Thursday, 1 November 2012
The Jane Morris Letters
The Collected Letters of Jane Morris, edited by Frank Sharp and Jan Marsh, is such a beautifully produced and meticulously edited volume, and gives so vivid a sense of Jane Morris herself across its 570 letters, that it seems churlish to ask for more. And yet it is the book itself that prompts one to do so. For example, I’m glad to learn from the editors that Jane’s handwriting is ‘steady, clear, cursive ... simple and direct, lacking both “copperplate” loops and calligraphic flourishes’, but I also want to see this for myself, to make my own judgements about what qualities of character might be deciphered from such writing, so surely a book as comprehensive as this might have found room for a photographic reproduction of at least one of Jane’s letters.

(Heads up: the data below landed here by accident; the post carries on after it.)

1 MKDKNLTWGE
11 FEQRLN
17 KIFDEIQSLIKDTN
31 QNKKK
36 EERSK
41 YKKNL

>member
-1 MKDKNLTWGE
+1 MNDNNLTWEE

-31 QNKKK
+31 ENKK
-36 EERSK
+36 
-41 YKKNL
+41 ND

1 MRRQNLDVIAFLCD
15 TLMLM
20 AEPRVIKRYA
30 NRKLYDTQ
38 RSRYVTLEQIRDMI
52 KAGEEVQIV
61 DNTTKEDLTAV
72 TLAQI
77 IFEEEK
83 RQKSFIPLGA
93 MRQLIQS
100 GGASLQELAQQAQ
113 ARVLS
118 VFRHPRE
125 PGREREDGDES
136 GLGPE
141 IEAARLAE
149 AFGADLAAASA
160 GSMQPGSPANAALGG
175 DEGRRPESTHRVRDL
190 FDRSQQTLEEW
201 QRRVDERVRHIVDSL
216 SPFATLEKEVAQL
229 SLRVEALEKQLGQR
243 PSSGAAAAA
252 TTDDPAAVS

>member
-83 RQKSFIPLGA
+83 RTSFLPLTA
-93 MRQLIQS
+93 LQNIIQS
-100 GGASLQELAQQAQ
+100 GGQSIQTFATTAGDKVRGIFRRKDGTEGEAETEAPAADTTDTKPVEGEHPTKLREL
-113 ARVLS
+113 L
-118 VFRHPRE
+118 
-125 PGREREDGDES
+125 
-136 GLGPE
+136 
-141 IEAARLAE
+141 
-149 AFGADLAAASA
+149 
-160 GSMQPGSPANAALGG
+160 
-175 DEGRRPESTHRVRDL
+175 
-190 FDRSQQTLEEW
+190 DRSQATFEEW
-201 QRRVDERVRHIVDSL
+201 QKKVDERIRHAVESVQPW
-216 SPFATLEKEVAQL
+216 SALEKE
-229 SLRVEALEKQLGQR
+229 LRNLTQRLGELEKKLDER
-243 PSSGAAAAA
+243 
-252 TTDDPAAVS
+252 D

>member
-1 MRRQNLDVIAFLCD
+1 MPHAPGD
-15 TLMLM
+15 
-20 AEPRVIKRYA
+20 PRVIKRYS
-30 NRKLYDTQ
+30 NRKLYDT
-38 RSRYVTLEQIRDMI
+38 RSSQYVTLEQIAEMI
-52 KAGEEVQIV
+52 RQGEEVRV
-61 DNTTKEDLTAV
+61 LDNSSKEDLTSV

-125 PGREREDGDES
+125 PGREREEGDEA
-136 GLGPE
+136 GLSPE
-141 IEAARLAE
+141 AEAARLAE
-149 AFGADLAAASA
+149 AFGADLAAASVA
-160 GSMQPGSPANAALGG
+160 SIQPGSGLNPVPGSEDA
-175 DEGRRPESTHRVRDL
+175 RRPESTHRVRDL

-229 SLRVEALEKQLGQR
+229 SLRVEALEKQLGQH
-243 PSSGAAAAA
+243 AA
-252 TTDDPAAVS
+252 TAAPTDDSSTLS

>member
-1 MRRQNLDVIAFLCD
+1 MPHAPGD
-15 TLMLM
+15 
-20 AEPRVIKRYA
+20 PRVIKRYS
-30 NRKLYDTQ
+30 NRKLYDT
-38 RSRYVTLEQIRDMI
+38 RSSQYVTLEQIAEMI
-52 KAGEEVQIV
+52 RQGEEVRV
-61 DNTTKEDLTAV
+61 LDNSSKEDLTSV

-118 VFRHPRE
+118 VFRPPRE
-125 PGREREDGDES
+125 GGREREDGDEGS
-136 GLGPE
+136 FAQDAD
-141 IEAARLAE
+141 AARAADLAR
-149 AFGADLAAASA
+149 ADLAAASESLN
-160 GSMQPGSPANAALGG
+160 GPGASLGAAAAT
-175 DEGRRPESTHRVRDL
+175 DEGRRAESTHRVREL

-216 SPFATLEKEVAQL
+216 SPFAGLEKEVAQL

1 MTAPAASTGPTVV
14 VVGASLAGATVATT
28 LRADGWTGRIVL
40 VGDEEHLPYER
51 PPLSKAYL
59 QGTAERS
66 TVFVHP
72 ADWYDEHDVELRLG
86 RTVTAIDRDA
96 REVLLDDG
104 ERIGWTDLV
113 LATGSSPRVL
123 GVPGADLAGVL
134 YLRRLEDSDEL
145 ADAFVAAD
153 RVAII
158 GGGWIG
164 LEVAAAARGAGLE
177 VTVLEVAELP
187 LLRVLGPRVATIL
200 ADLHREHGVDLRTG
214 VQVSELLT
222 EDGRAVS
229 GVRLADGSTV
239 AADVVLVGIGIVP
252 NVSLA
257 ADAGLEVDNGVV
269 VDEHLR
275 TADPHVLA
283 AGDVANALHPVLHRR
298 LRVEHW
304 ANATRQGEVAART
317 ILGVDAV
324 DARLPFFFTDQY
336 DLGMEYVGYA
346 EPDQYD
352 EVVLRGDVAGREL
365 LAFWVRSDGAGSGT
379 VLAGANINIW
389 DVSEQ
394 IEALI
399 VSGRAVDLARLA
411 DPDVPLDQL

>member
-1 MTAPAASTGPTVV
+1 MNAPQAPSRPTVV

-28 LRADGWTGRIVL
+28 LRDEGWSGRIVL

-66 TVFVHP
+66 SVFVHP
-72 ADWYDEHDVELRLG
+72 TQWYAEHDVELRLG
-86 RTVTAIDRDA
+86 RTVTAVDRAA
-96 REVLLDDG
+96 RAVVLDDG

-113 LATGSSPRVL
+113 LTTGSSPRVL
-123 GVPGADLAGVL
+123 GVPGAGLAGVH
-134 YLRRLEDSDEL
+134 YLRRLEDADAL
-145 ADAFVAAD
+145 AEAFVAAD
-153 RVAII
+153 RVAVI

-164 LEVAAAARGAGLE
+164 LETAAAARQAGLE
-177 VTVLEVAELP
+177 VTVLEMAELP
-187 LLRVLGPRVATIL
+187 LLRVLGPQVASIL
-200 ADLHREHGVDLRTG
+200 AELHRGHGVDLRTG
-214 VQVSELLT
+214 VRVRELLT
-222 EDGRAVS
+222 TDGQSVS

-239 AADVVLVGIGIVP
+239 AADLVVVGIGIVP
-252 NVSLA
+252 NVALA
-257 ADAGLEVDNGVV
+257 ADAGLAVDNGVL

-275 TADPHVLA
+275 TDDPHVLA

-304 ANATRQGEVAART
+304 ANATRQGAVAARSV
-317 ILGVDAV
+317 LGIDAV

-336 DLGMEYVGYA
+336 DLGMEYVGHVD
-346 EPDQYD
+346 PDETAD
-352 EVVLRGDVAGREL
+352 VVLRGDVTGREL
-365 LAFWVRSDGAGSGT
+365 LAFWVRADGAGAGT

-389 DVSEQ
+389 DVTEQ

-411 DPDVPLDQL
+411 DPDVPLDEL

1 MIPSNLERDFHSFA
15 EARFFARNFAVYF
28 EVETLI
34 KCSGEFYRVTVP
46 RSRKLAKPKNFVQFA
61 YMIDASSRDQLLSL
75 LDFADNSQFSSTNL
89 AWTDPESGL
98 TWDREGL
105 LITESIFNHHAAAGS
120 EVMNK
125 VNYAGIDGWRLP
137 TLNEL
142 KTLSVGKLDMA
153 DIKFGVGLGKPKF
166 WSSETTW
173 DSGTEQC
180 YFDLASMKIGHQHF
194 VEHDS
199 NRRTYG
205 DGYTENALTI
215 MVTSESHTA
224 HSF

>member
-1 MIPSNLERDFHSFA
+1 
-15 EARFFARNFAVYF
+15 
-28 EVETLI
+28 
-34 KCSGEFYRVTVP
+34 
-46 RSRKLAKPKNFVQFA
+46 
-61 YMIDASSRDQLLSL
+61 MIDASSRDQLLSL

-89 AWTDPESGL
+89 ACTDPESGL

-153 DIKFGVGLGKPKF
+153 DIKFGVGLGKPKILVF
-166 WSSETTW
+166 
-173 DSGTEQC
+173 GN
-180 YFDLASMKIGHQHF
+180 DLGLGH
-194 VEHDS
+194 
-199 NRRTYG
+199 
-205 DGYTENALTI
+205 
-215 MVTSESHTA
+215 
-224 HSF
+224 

Jane at moments holds forth to correspondents about her own craft activities – ‘I achieved the design for your book cover’, ‘I am sending you a bit of embroidery I finished for you long ago’ – and I would therefore gladly sacrifice the book’s colour image of Rossetti’s picture of Rosalind Howard or even one of its many Rossetti versions of Jane herself, for an image or two of her craftwork, so that we should see her as a subject rather than object of aesthetics (since transforming her from object to subject, from silence to voice, is the very point of this volume in the first place). I’m intrigued too to learn of ‘two surviving letters’ by Jane’s sister, Elizabeth Burden, and would have liked to have them in a brief Appendix to this collection.
Still, this is indeed a wonderful tome, which leaves us enduringly in its editors’ debt. Its learned footnotes also intrigue by virtue of the number of references they contain to unpublished letters by William Morris himself, which makes one suspect that Norman Kelvin’s great four-volume Collected Letters may not be so definitive after all. Who, I wonder, is going to be bold and assiduous enough to gather all the Morris strays together to complete the project?